Samarra Shrine Destroyed
Would-be emperors fiddle...
AP Photo/Akram Saleh, Pool
While rome burns...
AP Photo/Hameed Rasheed
The bombing of the Shia shrine in Samarra is the most graphic example of why a political vacuum is unsustainable. Yet this is exactly the policy America and their stooges are currently following. Their whole effort in the negociations following the Iraqi election has been to use the stalemate built into the current constitution to force a minority government over the majority winners of the election. To quote AP:
prospects for a broad-based coalition taking power soon appeared in doubt after officials from the Shiite and Kurdish blocs told The Associated Press that talks between the two groups had revealed major policy differences.So the Kurds want to shoe horn Allawi into power while the Shia want to use their election mandate to control the government. America, in the meantime, is backing and encouraging the Kurds by insisting on a 'unity' government. The result, more dithering. Kurds are encouraged to keep blocking while the Shi'a parties will dig their heels in to prevent themselves being turned back into a minority. This whole process is unworkable and getting more irrelevant by the day. While these negociations are conducted in comfortable offices the real Iraq is falling apart.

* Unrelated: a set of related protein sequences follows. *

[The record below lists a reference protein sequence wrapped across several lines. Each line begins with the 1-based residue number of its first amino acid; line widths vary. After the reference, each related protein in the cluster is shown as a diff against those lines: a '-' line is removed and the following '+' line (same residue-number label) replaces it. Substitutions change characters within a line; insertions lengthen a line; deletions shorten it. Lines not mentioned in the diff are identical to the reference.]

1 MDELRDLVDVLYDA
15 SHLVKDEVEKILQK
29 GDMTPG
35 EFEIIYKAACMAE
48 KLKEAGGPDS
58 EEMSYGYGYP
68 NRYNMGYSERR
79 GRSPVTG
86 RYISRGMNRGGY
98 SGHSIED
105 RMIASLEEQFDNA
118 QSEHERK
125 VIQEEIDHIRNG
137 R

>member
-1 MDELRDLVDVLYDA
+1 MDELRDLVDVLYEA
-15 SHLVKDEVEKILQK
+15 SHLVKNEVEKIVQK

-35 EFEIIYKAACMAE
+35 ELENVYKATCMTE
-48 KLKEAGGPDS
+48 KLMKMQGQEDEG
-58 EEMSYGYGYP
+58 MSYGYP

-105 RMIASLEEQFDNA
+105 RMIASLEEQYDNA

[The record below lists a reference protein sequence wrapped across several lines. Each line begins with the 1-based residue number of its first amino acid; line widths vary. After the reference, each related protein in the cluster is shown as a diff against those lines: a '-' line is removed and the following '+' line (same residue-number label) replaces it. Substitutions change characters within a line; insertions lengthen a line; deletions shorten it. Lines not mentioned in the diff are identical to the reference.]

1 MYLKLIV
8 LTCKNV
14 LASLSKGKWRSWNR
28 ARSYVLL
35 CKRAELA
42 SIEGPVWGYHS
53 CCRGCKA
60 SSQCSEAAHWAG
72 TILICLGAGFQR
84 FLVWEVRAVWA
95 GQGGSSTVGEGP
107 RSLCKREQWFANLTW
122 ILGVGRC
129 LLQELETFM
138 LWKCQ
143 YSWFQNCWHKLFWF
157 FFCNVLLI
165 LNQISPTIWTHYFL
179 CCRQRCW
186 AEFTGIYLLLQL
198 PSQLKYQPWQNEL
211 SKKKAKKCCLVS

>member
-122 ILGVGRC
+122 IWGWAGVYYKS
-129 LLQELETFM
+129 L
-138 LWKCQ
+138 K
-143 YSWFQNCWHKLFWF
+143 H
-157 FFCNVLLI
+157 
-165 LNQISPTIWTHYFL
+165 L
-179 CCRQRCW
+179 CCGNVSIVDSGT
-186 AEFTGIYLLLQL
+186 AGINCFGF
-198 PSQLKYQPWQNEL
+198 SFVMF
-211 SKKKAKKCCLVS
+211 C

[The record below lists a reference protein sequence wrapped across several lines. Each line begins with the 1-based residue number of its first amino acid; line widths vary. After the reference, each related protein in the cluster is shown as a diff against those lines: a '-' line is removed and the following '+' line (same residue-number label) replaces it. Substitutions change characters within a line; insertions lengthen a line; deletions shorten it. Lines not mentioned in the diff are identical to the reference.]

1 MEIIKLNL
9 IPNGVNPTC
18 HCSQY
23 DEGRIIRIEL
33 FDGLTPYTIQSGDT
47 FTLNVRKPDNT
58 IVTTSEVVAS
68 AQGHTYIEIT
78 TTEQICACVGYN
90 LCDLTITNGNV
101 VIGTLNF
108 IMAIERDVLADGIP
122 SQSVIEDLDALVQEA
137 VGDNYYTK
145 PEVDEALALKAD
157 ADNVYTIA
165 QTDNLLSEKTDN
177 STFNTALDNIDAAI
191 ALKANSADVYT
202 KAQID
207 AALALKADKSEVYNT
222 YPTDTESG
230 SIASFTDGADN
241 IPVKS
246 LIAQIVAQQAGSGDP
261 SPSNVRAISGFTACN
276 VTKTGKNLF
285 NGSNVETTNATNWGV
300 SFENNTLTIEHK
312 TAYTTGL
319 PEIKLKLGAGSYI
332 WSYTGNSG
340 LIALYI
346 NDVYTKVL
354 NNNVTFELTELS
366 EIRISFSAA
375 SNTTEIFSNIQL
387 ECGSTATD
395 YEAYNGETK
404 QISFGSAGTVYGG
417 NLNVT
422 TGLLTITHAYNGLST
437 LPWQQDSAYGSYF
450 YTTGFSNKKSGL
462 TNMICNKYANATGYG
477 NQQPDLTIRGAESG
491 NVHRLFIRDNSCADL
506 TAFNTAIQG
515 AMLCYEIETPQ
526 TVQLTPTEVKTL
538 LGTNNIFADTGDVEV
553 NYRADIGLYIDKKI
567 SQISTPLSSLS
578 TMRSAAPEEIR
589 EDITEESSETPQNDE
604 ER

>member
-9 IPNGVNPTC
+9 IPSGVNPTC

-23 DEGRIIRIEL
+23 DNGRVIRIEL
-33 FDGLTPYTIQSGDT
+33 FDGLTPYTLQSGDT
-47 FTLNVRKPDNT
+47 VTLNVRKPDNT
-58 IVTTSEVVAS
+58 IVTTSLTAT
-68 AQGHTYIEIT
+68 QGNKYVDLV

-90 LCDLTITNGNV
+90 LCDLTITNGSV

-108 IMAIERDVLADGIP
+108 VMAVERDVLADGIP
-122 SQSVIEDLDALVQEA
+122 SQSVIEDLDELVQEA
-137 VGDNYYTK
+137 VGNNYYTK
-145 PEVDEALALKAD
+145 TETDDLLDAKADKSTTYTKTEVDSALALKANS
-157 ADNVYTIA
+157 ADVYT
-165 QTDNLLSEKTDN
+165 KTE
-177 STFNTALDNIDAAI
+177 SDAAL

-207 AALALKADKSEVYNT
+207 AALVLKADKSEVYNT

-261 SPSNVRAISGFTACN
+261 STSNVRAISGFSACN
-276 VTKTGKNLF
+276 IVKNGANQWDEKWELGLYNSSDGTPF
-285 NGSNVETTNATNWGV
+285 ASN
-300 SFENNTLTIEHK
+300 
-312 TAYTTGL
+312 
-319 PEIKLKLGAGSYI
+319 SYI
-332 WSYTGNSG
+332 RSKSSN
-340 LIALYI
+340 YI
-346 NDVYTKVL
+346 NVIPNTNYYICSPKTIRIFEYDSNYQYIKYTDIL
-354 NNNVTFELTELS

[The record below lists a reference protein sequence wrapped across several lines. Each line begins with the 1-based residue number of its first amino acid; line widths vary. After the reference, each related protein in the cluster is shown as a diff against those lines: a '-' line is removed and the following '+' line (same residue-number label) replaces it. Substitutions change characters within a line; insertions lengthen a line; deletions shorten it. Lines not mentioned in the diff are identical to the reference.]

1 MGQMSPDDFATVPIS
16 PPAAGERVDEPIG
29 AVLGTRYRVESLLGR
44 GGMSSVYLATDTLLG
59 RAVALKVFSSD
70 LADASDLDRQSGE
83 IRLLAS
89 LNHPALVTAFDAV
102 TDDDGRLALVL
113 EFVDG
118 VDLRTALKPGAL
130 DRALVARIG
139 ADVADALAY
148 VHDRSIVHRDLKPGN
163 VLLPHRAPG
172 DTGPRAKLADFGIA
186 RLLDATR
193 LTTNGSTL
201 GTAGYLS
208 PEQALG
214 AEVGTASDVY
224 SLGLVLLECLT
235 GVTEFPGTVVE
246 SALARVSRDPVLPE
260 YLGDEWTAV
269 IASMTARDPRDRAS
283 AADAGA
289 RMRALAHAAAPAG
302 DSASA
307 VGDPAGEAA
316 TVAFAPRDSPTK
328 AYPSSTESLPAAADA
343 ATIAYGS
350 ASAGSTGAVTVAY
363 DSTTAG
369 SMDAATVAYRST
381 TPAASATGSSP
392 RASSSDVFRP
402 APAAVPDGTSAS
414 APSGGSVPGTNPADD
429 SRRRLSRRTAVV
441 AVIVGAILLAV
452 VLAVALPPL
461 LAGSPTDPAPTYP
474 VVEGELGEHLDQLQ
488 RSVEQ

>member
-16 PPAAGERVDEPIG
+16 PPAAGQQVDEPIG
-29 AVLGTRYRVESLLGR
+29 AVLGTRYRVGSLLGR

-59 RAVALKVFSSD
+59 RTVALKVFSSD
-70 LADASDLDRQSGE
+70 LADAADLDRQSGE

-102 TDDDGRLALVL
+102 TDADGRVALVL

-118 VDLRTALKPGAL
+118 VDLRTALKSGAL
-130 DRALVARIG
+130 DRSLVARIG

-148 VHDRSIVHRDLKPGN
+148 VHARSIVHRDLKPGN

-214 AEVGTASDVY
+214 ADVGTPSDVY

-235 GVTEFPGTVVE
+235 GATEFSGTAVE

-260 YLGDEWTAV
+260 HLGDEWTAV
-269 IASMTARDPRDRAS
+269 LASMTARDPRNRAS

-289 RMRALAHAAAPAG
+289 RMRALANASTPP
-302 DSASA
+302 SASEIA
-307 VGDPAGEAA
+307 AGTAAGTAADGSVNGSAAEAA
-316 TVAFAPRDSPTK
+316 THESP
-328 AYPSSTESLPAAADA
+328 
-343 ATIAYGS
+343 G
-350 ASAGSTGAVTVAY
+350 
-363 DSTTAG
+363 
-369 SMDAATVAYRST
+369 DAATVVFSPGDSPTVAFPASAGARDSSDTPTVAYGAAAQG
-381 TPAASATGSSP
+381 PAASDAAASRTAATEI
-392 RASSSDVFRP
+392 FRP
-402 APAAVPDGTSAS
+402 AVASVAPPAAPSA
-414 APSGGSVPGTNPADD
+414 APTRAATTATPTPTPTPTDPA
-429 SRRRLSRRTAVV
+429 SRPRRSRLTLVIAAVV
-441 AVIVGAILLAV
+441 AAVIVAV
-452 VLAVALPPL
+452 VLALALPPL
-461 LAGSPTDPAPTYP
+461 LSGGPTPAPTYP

The political parties have decided to negotiate a program for the new government before dividing up Cabinet posts—a step that itself is also bound to prove contentious and time-consuming.
Leaders from Iraq's Shiite majority oppose a Kurdish proposal to set up a council to oversee government operations, the officials said. Shiites also reject a Kurdish proposal for major government decisions to be made by consensus among the major parties rather than a majority vote in the Cabinet.
Shiites believe the Kurdish proposals would dilute the power that Shiites feel they earned by winning the biggest number of seats in Dec. 15 parliamentary elections. But while Shiite parties control 130 of the 275 seats, that is not enough to govern without partners.
"Some parties are trying to undermine efforts to form a new government," Shiite politician Ammar Toamah said. "These blocs should not necessarily participate in government."
He also said the Kurdish coalition, which controls 53 seats, was pushing for a role for a secular group led by former Prime Minister Ayad Allawi, a Shiite whose party won 25 seats.
There is a need for a radical change of direction. American presence in Iraq should end before more Samarras happen and the people take matters into their own hands. The political negociations should then be left to parties who would have to come to an agreement before the 130,000 American soldiers that guard their tiny patch of earth they call a government leave.